Allianz HL Division 1A
Tipperary 1-24 Dublin 1-8
Just over 23 minutes into the action at Croke Park, a low-scoring game was tied at 0-4 apiece when Seamus Callanan picked up possession about 40m from Dublin’s goal.
A point seemed a certainty when Tipperary’s three-in-a-row All Star drew back his hurl but he turned away in disgust as his miscued effort skewed well right of the posts at the Hill 16 End.
Tipperary manager Michael Ryan perhaps had his star forward in mind when he noted afterwards that “quality, you’re not going to see a lot of that” on the second weekend of February.
Attitude is what the All- Ireland winning manager was after and he got that at least as Tipp, and Callanan, upped their efforts to essentially dominate the rest of the game and win comfortably.
In truth, it was all too easy for Tipp who, five months after beating Kilkenny to regain the MacCarthy Cup, wiped a young Dublin side out on their return to GAA headquarters.
Tipp led 0-11 to 0-6 at half-time and reeled off 1-10 without reply between the 39th and 58th minutes to put the game to bed.
“Do you learn a lot?” asked Ryan.
“You’re always learning about your own guys. But someone said to me it was about attitude and that really comes through in the hard weather in early season. That’s the greatest thing you’re really measuring at this time of the season: The application.”
The 16-point win after a faltering first 20 minutes or so has to be viewed in the context that Dublin were understrength.
Ger Cunningham had three minors from 2016 playing — Donal Burke, Cian O’Sullivan and Paddy Smyth — and just seven starters from the team that lost to Cork in the qualifiers last July.
Still, Tipp had just seven of their All-Ireland final team lining out too and couldn’t do much more than put on the display of hungry hurling that they did.
Padraic Maher set the tone with a lion-hearted display that climaxed with a terrific 53rd-minute point from long range after a great catch, an apparent sign that Tipp want to kick on in 2017.
“I certainly hope so because other than that, we’re all wasting our time and I may as well stop now,” said Ryan.
“Ah look, we have no history of kicking on after winning an All-Ireland.
“Row that back, we haven’t won a huge amount either so it’s a huge challenge, a great challenge for any bunch but we have to forget about that stuff too.
“There’s a lot of terms being put out there — ‘back to back’ and this stuff — but we’ve got to take the games as they come. Only two of our panel of 41 have National League medals so it’s a great target for us and we won’t look beyond that.”
Aidan McCormack ran Maher close for the man-of-the-match gong with five points from his corner-forward slot, all from play.
Jason Forde was lively too and clipped three points before his 55th-minute goal.
On the downside, Donagh Maher took a knock to the head and John O’Keeffe rolled his ankle, meaning that changes to the full-back line are likely for Sunday’s trip to Waterford.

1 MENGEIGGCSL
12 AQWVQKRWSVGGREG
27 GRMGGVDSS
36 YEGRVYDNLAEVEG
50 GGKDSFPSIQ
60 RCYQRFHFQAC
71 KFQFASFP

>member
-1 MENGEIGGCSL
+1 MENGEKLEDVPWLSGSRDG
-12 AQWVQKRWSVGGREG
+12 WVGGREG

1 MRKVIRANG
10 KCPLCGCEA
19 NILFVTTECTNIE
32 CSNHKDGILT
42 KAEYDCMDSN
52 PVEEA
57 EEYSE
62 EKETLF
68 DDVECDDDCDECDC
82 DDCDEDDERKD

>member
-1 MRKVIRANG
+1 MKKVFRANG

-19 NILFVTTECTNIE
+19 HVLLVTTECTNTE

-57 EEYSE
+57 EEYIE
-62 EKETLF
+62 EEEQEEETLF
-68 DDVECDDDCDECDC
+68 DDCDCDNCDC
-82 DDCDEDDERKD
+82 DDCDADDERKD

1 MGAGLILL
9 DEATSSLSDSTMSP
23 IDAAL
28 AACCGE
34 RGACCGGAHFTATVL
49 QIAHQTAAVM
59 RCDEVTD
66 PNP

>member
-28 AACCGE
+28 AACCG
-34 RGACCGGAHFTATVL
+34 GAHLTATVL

There was little for Dublin supporters in the driving wind and rain to get too excited about.
Eoghan O’Donnell had a fine game at full-back, building on a promising 2016 campaign, but could only stem the tide for so long.
The ex-minors, all of whom featured heavily in the Bord na Móna Walsh Cup, found the going difficult and a testing evening ended with a 70th-minute red card for Shane Barrett.
All of which only increases the pressure on Cunningham whose close-season panel clear-out drew criticism from several ex-players.
“I think they’ve got to decide if that level of performance is good enough,” said Cunningham.
“It’s OK for us on the sideline to be saying it is or it isn’t but it’s about expectations for themselves, it’s about what they expect of themselves.
“Obviously that’s not good enough so they have to go away and reflect themselves, what went well for them and what went wrong and how they can learn from it.”
Dublin didn’t score a point from play in the second half and Cunningham would have liked to see O’Donnell’s urgency and quality at full-back reflected in attack.
“He’s been one of our leaders, he’s been outstanding,” said the Cork man.
“What we need to get is that level of performance in the forward line.
“When the ball goes up there it’s not sticking enough and we’re finding it hard to get scores.”
Scorers for Tipperary:
S. Callanan (0-8 frees); J. Forde (1-3); A. McCormack (0-5); P. Maher (0-2); T. Hamill, N. McGrath, K. Bergin, S. Curran, N. O’Meara, J. O’Dwyer (free) (0-1 each).
Scorers for Dublin:
E. Dillon (1-0); D. Burke (0-3 frees); N. McMorrow (0-2); O. O’Rorke, F. MacGib, C. Crummey (0-1 each).
D. Mooney; D. Maher, J. Barry, J. O’Keeffe; T. Hamill, R. Maher, P. Maher (c); B. Maher, K. Bergin; S. O’Brien, J. Forde, N. McGrath; J. O’Dwyer, S. Callanan, A. McCormack.
S. Kennedy for R Maher (BS 27-35), M. Cahill for O’Keeffe (49), S. Curran for O’Brien (52), N. O’Meara for Callanan (55), B. Heffernan for R. Maher (56), D. Quinn for P. Maher (59).
G. Maguire; S. Barrett, E. O’Donnell, P. Smyth; C. Crummey, L. Rushe (c), S. McGrath; B. Quinn, N. McMorrow; D. Fox, R. O’Dwyer, F. MacGib; O. O’Rorke, D. Burke, C. O’Sullivan.
J. Madden for McGrath (42), E. Dillon for O’Sullivan (46), R. McBride for Fox (49), C. Conway for O’Rorke (55), A. Quinn for MacGib (63).
P. O’Dwyer (Carlow).
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